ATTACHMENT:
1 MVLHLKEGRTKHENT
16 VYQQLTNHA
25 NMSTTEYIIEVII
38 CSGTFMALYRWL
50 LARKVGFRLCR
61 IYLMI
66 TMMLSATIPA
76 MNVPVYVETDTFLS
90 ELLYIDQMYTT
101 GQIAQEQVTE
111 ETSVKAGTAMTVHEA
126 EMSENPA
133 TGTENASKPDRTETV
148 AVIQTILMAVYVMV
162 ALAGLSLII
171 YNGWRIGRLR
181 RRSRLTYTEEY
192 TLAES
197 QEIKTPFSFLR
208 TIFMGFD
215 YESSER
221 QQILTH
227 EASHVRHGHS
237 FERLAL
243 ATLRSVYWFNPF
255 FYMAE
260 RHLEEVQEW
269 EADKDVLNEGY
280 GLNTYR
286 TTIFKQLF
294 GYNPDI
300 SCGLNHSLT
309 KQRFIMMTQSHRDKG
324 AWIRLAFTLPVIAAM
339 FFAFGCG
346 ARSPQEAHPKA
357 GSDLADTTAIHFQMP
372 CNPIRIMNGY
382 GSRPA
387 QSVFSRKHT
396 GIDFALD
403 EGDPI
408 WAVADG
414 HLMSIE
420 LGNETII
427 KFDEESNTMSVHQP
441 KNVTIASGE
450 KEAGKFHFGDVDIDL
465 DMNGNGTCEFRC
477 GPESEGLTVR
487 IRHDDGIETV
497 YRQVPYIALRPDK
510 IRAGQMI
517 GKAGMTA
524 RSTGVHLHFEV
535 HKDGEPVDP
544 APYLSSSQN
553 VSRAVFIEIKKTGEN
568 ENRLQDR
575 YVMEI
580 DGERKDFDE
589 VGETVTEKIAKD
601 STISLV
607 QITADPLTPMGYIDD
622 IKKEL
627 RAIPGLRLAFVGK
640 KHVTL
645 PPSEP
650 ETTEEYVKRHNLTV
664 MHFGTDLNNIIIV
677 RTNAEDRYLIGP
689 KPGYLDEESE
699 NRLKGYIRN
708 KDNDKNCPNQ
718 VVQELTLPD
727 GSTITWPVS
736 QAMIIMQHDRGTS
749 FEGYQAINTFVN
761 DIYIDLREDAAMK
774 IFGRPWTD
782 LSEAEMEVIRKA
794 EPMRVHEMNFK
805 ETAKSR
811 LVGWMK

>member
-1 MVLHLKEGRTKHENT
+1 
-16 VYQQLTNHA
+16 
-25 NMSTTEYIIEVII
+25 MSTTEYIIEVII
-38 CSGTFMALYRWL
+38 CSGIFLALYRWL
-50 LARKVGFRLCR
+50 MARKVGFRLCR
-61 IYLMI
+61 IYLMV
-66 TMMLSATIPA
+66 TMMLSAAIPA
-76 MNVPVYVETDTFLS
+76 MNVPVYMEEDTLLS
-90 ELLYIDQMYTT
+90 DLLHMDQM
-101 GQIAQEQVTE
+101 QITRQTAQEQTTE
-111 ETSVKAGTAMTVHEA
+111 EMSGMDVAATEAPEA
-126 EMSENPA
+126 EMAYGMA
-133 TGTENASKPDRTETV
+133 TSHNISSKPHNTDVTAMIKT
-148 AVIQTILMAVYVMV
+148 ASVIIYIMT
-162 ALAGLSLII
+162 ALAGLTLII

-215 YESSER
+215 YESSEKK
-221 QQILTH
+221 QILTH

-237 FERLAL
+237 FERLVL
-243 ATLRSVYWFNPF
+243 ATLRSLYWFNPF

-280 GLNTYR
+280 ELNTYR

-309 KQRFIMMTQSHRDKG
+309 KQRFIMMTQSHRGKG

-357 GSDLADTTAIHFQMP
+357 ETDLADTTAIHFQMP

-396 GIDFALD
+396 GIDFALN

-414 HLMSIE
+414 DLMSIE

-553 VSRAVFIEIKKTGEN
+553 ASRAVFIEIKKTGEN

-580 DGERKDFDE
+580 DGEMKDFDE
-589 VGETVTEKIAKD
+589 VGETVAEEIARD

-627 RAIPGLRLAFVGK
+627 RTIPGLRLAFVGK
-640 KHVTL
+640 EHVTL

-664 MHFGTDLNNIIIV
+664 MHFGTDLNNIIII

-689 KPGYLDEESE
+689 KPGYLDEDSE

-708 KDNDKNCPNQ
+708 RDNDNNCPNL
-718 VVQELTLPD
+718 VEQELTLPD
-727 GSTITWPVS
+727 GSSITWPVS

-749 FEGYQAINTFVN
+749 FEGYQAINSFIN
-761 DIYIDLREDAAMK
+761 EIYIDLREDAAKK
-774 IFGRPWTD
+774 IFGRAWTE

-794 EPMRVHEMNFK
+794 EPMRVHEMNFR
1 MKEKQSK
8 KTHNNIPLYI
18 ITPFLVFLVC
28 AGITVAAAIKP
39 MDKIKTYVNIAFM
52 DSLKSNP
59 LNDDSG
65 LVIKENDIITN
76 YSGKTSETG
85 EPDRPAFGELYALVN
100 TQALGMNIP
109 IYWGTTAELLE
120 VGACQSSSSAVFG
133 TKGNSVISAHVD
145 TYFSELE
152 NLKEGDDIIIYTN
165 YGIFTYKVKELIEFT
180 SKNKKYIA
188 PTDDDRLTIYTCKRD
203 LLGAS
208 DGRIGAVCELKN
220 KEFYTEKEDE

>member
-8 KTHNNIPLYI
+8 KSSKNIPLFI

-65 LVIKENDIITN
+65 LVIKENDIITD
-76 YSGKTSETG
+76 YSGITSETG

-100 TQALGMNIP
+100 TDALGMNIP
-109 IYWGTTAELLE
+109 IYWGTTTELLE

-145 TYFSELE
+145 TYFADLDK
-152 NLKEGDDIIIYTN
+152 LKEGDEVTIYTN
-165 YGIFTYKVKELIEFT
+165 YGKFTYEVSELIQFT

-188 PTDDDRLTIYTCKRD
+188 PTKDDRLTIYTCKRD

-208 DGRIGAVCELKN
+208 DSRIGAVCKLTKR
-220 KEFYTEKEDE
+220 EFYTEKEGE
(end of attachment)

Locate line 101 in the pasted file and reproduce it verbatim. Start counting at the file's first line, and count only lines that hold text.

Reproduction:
+76 MNVPVYMEEDTLLS